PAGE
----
Samsung Gear 2 Neo review
The smartwatch market is an interesting one: some people we talk to can't wait to get their hands on one, while others are less impressed with the idea of getting their emails and texts delivered to their wrists.
Samsung's first attempt in the category, the Galaxy Gear, had mixed responses when it launched in September 2013. We thought the device had promise, but ultimately felt premature. Since then the company has introduced a number of new smartwatches, including the Gear 2 Neo which we've been living with for a couple of weeks. The Galaxy brand is no more due to the latest spate of devices running on Tizen.
Does the Neo improve on the original Gear concept and in the expanding matrix of smartwatches should it be the chosen one?
What is the Gear 2 Neo?
First thing's first: what is the Gear 2 Neo all about? It's a smartwatch designed to act as a go-between to your smartphone. Pair it up with a Samsung device, such as the Galaxy S5, and it'll make glancing at alerts on your wrist quick and easy, rather than needing to take your phone out of your pocket all the time.
There are apps to act as a go-between for the key functions on your phone such as texting or email, but also alerts for WhatsApp, Facebook, Twitter and more. There are also some watch-only applications.
In addition it handles some fitness data, such as acting as a pedometer to count your steps, so no need to necessarily rely on a extra dedicated fitness device. That might be enough reason to consider buying it alone.
Lastly, and this might sound obvious, but it's a watch. Glance at it and it'll tell you the time. It just happens to have all sorts of other swanky tech wrapped around that age-old concept.
The Gear 2 Neo was announced alongside the Gear 2 - yes, that's Samsung announcing lots of devices with very similar names, just to confuse - and it's clearly the more budget of the two devices. When put side-by-side, the Neo's plasticky finish makes this immediately obvious and, compared to the metal finish on the Gear 2, we found it looked a little harsher on the wrist.
READ: Samsung Gear 2 review
The Neo's large face is quite a statement piece because it's certainly noticeable when you are wearing it. Rather than being something that blends in with your outfit like some watches do, there's a sense of "look at my tech" at play here. This could be a good thing or a bad thing, depending on how much you want it to be noticed.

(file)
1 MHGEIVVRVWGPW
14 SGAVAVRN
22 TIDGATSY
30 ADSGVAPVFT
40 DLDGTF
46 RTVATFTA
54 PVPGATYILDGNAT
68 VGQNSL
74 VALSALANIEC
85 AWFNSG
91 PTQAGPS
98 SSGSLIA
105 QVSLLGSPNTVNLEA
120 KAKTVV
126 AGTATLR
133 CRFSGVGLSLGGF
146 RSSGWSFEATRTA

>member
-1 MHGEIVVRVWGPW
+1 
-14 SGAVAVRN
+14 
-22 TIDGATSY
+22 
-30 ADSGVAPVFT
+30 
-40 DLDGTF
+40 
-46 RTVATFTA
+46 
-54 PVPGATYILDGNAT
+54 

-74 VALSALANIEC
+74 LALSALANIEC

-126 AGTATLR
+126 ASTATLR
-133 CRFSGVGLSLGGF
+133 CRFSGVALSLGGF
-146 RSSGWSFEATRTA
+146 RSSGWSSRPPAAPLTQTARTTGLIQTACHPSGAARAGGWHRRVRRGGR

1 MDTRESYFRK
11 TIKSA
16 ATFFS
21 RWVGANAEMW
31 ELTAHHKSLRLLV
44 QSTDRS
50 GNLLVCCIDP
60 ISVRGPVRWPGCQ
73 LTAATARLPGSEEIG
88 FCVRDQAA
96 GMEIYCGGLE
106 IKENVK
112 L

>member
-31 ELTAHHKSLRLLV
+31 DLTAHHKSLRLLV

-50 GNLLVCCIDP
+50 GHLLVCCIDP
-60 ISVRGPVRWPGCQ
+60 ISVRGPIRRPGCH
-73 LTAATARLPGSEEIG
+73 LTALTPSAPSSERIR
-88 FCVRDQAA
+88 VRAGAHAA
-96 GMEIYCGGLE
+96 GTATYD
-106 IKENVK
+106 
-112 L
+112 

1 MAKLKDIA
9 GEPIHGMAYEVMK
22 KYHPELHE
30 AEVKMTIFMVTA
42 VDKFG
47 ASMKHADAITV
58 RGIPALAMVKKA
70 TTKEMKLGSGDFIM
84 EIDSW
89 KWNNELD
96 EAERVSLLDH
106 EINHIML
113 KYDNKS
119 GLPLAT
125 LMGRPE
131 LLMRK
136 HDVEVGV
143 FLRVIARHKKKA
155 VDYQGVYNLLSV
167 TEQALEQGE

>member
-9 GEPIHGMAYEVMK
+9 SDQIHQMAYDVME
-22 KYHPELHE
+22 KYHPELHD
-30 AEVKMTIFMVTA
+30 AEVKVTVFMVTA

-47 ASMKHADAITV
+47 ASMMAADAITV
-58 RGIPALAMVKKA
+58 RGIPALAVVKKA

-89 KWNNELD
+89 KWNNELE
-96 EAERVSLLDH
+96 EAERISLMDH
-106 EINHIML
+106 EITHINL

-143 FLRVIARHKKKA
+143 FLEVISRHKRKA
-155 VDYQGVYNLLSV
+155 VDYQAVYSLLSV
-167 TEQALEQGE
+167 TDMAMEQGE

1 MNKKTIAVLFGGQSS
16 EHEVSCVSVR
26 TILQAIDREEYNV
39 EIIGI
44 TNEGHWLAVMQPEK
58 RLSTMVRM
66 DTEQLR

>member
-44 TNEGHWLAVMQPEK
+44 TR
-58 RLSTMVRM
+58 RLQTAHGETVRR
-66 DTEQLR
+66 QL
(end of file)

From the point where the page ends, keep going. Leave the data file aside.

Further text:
The design is certainly better than the original Galaxy Gear as the exposed screws on the front face of the original device are no more. This makes for a more seamless design and a button has been introduced just below the middle of the display to make using the device simple. Its position is familiar to how you would use an Android smartphone.
The button will not only turn the screen on if you don't want to flick your wrist to activate the device, but it will also take you back to the home screen when you are navigating around the Neo's menus. There is also a small circular infrared LED sensor located in the middle at the top of the screen that allows you to control your Samsung TV with the WatchOn remote app.
The watch strap itself offers a textured finish on the outside and a ribbed finish on the inside, so it does grip your wrist giving reassurance that it won't fly off if you are doing some sort of rigorous exercise. Equally, though, the rubber finish can get a little sweaty and, although it's comfortable to wear, we did find it got a little more irritating when the weather was warmer. That said, we did wear it to bed some nights to test the sleep monitoring function and didn't find it to be as noticeable or in the way as we had anticipated.
There are ten settings for adjusting the size of the strap which is easy to do. Simply slide a metal clasp up or down and set it by inserting the pin into the relevant hole to make it looser or tighter. The mechanism is then neatly covered away from sight when you close the watch, which keeps things looking tidy when it's on the wrist.
The subtle Samsung branding on the watch's clasp is quite nice too as it isn't overtly obvious. Branding might not be to everyone's taste but it is important to some so we think Samsung has struck a good balance here.